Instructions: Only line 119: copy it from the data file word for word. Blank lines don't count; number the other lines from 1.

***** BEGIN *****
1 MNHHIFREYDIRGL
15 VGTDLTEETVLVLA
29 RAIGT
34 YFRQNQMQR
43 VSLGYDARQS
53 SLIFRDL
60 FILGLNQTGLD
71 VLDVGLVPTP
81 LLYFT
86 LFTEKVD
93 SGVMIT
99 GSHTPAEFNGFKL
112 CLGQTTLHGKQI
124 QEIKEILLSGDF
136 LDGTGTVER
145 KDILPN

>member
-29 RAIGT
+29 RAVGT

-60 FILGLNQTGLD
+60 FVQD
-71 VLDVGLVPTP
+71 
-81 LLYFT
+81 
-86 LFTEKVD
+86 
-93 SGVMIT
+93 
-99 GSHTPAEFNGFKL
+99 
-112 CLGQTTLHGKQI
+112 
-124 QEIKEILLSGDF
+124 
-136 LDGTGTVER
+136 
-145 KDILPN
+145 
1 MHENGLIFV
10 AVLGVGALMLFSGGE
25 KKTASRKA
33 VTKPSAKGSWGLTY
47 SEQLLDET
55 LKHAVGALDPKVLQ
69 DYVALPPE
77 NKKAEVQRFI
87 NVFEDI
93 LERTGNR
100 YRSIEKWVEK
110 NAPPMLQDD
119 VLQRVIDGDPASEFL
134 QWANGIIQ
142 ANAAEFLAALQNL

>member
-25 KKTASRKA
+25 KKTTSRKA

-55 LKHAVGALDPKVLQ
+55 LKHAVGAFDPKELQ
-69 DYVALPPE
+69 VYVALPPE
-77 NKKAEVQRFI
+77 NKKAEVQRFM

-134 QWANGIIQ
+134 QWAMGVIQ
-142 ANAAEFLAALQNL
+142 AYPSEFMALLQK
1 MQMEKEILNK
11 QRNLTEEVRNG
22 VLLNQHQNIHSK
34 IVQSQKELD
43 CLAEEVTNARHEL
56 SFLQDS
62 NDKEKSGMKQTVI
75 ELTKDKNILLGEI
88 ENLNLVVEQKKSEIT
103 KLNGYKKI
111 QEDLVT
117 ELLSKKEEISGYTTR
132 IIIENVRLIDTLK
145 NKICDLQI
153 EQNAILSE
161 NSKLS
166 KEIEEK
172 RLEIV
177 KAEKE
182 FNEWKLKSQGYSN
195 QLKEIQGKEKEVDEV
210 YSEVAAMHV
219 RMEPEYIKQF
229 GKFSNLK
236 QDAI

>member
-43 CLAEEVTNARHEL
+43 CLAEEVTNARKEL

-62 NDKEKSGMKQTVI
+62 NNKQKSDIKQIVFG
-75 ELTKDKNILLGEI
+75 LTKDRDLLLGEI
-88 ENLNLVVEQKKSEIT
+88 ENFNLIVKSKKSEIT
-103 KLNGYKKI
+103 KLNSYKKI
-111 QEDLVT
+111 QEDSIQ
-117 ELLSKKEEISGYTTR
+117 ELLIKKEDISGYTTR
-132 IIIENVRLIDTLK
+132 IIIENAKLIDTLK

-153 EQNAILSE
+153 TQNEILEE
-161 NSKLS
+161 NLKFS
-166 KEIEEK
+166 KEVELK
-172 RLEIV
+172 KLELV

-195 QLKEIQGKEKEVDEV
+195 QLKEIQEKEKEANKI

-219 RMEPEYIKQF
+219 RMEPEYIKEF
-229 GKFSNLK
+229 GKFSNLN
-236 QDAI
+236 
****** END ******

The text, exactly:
+195 QLKEIQEKEKEANKI